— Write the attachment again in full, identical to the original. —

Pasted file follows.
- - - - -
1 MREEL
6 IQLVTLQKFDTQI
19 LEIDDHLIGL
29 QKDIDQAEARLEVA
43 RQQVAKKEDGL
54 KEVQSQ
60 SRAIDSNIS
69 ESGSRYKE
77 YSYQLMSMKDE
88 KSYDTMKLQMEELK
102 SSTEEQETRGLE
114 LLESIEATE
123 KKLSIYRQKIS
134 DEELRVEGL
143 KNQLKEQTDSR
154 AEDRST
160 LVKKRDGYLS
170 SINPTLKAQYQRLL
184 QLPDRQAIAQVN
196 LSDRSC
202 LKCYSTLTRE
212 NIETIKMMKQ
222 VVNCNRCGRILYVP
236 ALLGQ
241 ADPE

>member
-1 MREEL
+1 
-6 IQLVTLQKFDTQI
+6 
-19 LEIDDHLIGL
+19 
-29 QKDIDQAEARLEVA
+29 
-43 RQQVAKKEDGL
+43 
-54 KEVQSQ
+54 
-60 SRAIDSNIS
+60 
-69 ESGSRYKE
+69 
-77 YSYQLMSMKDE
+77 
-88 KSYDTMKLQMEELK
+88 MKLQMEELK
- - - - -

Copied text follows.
1 MREEL
6 IQLVTLQKFDTQI
19 LEIDDHLIGL
29 QKDIDQAEARLEVA
43 RQQVAKKEDGL
54 KEVQSQ
60 SRAIDSNIS
69 ESGSRYKE
77 YSYQLMSMKDE
88 KSYDTMKLQMEELK
102 SSTEEQETRGLE
114 LLESIEATE
123 KKLSIYRQKIS
134 DEELRVEGL
143 KNQLKEQTDSR
154 AEDRST
160 LVKKRDGYLS
170 SINPTLKAQYQRLL
184 QLPDRQAIAQVN
196 LSDRSC
202 LKCYSTLTRE
212 NIETIKMMKQ
222 VVNCNRCGRILYVP
236 ALLGQ
241 ADPE

>member
-1 MREEL
+1 
-6 IQLVTLQKFDTQI
+6 
-19 LEIDDHLIGL
+19 
-29 QKDIDQAEARLEVA
+29 
-43 RQQVAKKEDGL
+43 
-54 KEVQSQ
+54 
-60 SRAIDSNIS
+60 
-69 ESGSRYKE
+69 
-77 YSYQLMSMKDE
+77 
-88 KSYDTMKLQMEELK
+88 MKLQMEELK